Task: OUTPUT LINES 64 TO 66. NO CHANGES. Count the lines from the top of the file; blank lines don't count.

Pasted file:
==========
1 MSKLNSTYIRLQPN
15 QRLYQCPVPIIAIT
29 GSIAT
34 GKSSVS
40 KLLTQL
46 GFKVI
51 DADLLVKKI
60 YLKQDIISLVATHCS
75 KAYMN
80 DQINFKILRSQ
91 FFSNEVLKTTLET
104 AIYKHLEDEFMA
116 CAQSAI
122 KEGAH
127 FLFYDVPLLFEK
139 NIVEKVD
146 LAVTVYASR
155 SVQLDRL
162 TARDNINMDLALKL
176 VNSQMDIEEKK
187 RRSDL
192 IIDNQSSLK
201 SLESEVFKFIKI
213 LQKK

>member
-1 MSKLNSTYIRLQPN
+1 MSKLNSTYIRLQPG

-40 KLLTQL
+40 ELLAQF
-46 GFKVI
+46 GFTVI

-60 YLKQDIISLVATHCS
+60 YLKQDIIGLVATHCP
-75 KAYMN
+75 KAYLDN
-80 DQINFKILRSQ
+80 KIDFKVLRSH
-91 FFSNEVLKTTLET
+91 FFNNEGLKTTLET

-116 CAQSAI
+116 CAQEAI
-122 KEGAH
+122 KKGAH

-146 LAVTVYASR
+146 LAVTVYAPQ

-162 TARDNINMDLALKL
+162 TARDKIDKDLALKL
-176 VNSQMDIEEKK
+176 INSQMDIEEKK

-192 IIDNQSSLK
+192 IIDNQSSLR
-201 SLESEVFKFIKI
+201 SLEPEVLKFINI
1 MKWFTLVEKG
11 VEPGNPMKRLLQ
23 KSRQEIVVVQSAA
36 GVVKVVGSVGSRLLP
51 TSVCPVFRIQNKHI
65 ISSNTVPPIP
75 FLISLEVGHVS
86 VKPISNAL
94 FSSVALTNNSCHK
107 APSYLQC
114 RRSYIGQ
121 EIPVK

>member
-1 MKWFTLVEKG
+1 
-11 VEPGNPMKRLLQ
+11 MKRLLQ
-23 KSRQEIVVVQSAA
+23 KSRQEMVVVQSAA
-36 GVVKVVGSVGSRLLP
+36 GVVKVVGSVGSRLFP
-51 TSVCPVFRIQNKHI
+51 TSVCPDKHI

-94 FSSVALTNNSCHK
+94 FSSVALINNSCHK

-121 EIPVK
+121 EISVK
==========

114 RRSYIGQ
121 EIPVK

>member